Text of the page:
| superclass class |
        superclass := 'System.Collections.Generic.List`1, mscorlib'
                                asHostSystemType asClass.
        class := Class new.
	class 
                superclass: superclass;
                instanceType: (superclass instanceTypeWith: System.Type object).

 

"Class creation/configuration using the CLR's syntax for closed generic types"
| class |
class := Class new.
class
assemblyName: 'mscorlib';
hostSystemNamespace: #System.Collections.Generic;
hostSystemName: 'List`1[[System.Object]]'

 

Open Generic Type Definitions

It's also not only possible to define an Essence# class that represents an open generic type definition, the system actually does that for you automatically. And there's a reason it does so:

An Essence# class that represents any closed generic type inherits from the Essence# class that represents the corresponding open generic type definition. For example, the class Smalltalk.Set–which represents the .Net type System.Collections.Generic.HashSet<Object>)–inherits from the Essence# class that represents the .Net type System.Collections.Generic.HashSet<>.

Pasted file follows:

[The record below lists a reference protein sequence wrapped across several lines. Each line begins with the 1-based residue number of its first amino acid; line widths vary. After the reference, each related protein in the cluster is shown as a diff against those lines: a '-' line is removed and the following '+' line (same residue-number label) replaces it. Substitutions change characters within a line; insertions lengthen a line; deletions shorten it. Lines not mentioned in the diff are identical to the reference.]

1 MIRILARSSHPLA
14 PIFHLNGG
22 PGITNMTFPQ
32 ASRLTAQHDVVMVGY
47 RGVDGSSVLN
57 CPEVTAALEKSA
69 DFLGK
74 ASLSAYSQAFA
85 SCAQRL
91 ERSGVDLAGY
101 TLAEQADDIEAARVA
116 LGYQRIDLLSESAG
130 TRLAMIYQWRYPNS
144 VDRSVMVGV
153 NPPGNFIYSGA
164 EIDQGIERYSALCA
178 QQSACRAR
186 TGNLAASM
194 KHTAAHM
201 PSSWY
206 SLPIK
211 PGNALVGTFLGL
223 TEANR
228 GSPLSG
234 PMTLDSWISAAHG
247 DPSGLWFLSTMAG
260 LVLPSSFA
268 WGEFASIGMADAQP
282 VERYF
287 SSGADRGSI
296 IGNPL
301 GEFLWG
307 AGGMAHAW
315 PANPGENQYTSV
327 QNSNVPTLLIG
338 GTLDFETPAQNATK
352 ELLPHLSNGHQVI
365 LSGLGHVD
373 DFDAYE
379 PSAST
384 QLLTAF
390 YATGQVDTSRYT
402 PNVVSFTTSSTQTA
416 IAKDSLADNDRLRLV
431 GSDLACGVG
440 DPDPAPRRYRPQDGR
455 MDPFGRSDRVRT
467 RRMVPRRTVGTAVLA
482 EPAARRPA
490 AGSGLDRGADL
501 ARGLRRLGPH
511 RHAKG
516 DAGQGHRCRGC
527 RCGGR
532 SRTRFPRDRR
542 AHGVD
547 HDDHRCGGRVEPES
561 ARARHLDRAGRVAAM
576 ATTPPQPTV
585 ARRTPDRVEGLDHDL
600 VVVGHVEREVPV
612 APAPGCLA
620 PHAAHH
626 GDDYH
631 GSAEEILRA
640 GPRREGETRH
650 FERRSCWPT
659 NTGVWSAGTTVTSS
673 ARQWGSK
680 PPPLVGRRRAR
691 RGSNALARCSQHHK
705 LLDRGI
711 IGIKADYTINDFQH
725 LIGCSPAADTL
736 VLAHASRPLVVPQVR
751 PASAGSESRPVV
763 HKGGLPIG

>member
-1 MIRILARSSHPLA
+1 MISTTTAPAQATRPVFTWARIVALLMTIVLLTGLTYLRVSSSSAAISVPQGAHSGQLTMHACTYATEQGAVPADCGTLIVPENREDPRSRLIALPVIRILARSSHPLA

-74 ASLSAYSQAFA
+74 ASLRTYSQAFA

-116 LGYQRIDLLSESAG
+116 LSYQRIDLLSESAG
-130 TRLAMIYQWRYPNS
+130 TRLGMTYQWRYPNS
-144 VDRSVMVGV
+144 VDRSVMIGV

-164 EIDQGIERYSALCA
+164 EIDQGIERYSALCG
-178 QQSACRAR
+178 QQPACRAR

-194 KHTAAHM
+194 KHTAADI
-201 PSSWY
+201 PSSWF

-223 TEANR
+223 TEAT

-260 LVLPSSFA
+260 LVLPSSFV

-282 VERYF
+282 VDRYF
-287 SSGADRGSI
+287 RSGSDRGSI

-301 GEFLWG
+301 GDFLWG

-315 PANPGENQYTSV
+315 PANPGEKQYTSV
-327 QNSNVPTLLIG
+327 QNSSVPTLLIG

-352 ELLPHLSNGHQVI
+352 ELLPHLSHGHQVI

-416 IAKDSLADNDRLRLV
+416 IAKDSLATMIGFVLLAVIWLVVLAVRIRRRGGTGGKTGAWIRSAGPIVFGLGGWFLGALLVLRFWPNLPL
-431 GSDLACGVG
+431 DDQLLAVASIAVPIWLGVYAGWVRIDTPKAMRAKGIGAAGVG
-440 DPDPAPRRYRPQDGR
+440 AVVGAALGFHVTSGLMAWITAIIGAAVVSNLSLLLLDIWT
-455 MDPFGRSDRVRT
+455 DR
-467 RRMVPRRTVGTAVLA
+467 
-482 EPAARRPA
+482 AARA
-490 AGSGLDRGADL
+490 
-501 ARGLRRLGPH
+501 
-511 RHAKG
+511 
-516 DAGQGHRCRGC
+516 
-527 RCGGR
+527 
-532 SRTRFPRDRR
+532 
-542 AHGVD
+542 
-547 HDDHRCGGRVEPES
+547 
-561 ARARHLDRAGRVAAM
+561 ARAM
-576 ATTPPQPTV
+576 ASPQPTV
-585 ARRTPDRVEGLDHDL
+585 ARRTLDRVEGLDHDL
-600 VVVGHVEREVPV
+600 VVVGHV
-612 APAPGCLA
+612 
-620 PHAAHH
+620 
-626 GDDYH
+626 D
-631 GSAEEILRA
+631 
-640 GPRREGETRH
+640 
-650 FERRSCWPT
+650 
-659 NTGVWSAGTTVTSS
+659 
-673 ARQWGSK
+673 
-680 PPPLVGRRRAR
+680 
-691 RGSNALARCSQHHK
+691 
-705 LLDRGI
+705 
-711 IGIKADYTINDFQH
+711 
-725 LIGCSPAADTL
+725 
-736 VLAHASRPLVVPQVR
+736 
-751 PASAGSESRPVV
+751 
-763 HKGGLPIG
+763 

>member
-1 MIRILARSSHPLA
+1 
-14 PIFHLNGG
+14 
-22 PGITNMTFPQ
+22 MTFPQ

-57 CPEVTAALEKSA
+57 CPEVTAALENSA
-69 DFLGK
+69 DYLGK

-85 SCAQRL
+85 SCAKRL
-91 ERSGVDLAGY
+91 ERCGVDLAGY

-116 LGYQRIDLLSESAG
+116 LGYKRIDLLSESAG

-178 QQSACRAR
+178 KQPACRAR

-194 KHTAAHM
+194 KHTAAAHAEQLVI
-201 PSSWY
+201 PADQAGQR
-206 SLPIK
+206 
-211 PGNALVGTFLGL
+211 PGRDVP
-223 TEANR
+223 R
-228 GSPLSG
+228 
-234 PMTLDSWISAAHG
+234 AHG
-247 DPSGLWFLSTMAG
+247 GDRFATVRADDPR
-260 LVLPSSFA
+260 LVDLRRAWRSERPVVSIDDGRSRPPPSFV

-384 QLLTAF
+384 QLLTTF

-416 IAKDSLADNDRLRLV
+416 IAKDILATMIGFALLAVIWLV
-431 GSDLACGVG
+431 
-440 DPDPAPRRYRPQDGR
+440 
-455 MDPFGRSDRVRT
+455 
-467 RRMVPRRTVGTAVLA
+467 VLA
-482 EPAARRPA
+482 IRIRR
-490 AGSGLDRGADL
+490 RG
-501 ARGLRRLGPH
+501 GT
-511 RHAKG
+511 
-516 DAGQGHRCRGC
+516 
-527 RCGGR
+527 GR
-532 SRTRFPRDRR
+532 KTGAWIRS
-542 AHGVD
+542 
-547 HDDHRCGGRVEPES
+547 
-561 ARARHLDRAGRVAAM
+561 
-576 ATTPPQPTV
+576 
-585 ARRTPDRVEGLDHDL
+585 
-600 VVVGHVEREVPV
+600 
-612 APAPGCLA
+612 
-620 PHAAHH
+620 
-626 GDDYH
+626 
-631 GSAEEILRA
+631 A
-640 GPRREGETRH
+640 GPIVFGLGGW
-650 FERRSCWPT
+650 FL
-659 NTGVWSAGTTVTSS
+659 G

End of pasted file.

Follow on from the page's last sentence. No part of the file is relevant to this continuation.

And that matters because best practice would be to define most of the user-primitives used to adapt a generic type for use by Essence# in the Essence# class the represents the open generic type definition, instead of in ones that represent any of the corresponding closed generic types.

To define an Essence# class that represents an open generic type definition in an Essence# class library, the default way to do that is to use the CLR's name for the open generic type definition as the name of the class--even though that class name is not a legal global variable reference. In the case of the open generic type definition System.Collections.Generic.HashSet<>, the CLR name is System.Collections.Generic.HashSet`1 (which you will find already defined for your in the namespace CLR.System.Collections.Generic in the Essence# Standard Library.)

The essence of OOP: It's all messages, all the time.

Last edited Aug 10, 2014 at 1:23 AM by Strategesis, version 19